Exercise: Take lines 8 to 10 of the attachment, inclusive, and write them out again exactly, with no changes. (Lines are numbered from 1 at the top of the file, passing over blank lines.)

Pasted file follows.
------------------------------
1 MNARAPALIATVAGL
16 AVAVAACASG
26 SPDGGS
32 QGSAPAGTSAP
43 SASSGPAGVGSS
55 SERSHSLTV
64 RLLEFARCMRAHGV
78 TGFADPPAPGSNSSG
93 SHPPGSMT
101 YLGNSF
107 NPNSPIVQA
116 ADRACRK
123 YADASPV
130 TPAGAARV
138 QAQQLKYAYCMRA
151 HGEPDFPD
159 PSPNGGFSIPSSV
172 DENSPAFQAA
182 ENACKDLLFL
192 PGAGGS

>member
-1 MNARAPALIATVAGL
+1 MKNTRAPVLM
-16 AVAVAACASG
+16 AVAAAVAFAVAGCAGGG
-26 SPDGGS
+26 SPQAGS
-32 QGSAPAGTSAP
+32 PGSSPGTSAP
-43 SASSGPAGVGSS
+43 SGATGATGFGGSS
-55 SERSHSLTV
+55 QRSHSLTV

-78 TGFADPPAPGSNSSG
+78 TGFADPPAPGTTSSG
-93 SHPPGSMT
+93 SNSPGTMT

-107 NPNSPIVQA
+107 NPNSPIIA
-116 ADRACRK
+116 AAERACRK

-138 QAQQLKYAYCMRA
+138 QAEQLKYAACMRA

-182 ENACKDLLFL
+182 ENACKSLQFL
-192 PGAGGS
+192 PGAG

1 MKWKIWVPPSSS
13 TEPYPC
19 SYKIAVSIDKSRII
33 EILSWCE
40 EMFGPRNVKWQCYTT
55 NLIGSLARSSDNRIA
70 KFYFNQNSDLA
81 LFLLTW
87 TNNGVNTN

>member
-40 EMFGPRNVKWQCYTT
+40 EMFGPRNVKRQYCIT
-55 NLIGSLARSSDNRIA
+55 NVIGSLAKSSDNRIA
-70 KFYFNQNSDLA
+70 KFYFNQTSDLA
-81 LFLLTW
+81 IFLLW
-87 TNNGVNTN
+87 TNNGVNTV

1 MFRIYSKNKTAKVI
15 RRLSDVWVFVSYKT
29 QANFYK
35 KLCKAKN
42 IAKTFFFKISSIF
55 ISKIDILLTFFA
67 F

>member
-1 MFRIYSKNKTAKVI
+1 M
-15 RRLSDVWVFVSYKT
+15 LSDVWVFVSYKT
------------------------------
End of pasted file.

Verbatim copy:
78 TGFADPPAPGSNSSG
93 SHPPGSMT
101 YLGNSF